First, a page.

This is why it’s important to know the difference.


Many attachment parents do gentle parenting, but not all gentle parents do attachment parenting.

For more posts about gentle parenting and what it means to be a gentle parent in the everyday nitty gritty, join the Lucy At Home community by adding your email HERE.

PIN it for later:

Are Gentle Parenting And Attachment Parenting The Same - if you want to know the difference between gentle parenting and attachment parenting then this is the post for you. There is a clear definition of each parenting style and an explanation of attachment theory, plus how the two parenting styles link together #gentleparenting #attachmentparenting


Add yours
  1. 1
    Alice v

    Great post Lucy! I’m an attachment parent for sure because since my babies were born I just have to have them close. We also try to do family things every time we’re together. I am incorporating gentle parenting into the mix because I believe they deserve a degree of respect and I want them to grow up feeling valued by their parents and respect goes a long way too.

  2. 3
    Enda Sheppard

    Maybe it’s a stage thing too … after the initial early constant presence, attachment parenting needs to allow children more and more freedom to develop resilience and responsibility and move towards independence. This implies a “letting go” which gentle parenting would foster, as I see it. Interesting post #Blogcrush

  3. 5

    Great post Lucy. Very interesting. I am trying to take on a more respectful/ gentle parenting approach and have been doing lots of reading so I can learn the techniques. I am loving your posts. #Blogcrush

  4. 7

    I love this post , Lucy! I am an attachment parent because I breastfed both my boys. We also practiced baby-wearing and co-sleeping. I want to learn how to be a gentle parent, and I have been trying to apply your tips ever since I discovered your blog. Thank you for explaining the differences between the two kinds of parenting, and also emphasizing that attachment parenting may progress to gentle parenting. #blogcrush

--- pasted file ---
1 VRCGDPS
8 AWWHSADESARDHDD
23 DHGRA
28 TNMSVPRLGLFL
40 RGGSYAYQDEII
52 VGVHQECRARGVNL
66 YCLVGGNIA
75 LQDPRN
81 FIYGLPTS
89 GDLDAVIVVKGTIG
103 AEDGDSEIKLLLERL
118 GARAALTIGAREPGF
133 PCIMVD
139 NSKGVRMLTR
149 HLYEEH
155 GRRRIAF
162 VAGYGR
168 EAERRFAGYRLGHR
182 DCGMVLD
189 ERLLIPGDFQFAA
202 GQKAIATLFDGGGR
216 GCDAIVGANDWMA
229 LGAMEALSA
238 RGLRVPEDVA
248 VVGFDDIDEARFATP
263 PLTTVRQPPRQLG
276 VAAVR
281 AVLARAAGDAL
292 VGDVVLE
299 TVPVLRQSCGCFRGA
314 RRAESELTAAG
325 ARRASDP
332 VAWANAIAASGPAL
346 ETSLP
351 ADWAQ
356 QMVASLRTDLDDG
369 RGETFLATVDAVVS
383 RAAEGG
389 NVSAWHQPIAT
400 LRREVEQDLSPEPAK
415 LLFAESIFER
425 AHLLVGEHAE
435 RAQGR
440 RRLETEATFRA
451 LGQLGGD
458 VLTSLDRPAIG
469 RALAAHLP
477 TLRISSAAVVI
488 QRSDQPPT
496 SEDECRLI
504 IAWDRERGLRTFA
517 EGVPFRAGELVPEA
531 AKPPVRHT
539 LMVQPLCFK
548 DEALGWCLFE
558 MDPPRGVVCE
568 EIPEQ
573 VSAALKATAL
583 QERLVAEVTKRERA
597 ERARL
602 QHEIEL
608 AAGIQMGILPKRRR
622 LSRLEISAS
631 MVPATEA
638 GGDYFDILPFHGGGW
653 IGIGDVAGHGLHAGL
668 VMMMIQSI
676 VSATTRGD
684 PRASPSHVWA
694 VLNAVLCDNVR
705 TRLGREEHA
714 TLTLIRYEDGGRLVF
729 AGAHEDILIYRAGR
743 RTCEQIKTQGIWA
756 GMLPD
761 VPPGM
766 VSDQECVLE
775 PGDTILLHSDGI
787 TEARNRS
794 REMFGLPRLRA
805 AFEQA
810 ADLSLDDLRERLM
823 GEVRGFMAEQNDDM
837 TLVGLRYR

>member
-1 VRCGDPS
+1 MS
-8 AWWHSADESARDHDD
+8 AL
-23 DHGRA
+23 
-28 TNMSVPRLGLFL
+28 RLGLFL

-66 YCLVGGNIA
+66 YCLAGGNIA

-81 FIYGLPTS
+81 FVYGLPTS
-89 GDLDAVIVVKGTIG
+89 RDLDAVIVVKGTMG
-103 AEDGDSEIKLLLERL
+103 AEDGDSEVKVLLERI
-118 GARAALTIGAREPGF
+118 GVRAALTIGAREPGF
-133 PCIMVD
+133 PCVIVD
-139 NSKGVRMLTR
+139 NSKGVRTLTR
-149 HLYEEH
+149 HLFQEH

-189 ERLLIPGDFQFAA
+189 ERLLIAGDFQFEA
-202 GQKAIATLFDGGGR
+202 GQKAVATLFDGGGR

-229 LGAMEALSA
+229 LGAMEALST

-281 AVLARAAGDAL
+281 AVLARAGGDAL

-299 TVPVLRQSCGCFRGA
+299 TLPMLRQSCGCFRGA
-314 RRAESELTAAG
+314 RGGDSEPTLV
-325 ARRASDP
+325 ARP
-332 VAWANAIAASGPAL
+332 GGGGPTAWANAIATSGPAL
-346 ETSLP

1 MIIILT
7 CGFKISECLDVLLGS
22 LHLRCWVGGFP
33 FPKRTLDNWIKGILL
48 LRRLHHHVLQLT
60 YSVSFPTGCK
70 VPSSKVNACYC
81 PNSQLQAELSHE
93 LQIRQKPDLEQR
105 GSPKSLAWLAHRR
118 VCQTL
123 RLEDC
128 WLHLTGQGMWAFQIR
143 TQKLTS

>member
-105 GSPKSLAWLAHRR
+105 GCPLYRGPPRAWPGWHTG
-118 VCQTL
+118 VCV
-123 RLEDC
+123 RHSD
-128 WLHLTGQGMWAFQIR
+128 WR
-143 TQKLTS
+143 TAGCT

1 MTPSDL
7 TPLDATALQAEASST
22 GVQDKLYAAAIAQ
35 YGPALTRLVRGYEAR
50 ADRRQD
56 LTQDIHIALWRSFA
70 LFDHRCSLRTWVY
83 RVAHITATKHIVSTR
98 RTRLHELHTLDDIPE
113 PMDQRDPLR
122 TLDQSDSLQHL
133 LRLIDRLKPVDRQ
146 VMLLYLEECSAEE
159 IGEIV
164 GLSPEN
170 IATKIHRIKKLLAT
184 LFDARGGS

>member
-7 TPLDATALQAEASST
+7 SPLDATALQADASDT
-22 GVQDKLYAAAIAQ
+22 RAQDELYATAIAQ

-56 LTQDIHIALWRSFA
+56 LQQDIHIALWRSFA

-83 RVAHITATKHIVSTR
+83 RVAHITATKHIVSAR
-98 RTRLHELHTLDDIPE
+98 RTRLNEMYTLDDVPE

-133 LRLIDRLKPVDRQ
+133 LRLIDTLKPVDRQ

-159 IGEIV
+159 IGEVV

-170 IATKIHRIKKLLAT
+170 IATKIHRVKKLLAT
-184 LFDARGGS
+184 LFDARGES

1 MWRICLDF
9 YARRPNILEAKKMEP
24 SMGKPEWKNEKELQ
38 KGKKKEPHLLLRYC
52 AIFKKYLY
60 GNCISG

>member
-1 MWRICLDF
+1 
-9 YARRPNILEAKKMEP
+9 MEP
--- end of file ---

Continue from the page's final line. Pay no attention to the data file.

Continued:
5. 8
    Jennifer Bergh

    Great post, I definately wasnt aware of the difference! Im a definate attachment parent, I loved having my babies snuggled next to me at all times. They still find comfort in that now, even though they are 13, 12 and 11! I Thanks!

  6. 10
    Lucy Howard

    Thank you so much for writing this post. I always loved the idea of attachment parenting but then was unable to breastfeed either of my children. I felt that I’d failed at parenting them in the way I had wanted to. This post has made me realise that I was just practising Gentle Parenting all along. Thank you. And thank you for hosting #Blogcrush. Hugs Lucy xxxx

  7. 11

    Oh I love this post! I don’t really know what type of parent I am. I definitely did lots of aspects of attachment parenting when my boys were babies and I am trying to use more gentle parenting techniques but I find it difficult with my 5 year old who doesn’t really respond to any kind of parenting from me as he’s so strong willed. Could you do a post on tips to gentle parents an extremely independent and strong willed child who thinks he always right no matter what?!xx #blogcrush

  8. 15
    Tracey Carr

    It is extremely informative Lucy so thank you for that. I wasn’t aware but I am glad that I have read this. I do take the gentle parenting approach with my daughters, we discuss emotions a lot and I always try to show my four year old how her actions affect other people and their feelings. She is becoming a very considerate little girl and I am very proud of her for that. A very interesting read #blogcrush

  9. 16
    Daydreams of a Mum

    This is such an interesting post. I definitely agree the gentle parenting thing is more just a way of being as when I read your posts I realise I’ve done this without realising!! I probably incorporated some attachment parenting when they were babies , certainly with the youngest #blogcrush

  10. 19
    Around The World In 18 Years - Andrew

    In our house both our girls breastfed, and as they have gotten older (10 and 4) their bond and need for cuddles and contact is just as strong. Bed time snuggles, sofa hugs watching movies, holding hands or linking arms. I’m a fella and more than happy to be a gentle parent to my adorable little monkeys. #blogcrush

+ Leave a Comment

This site uses Akismet to reduce spam. Learn how your comment data is processed.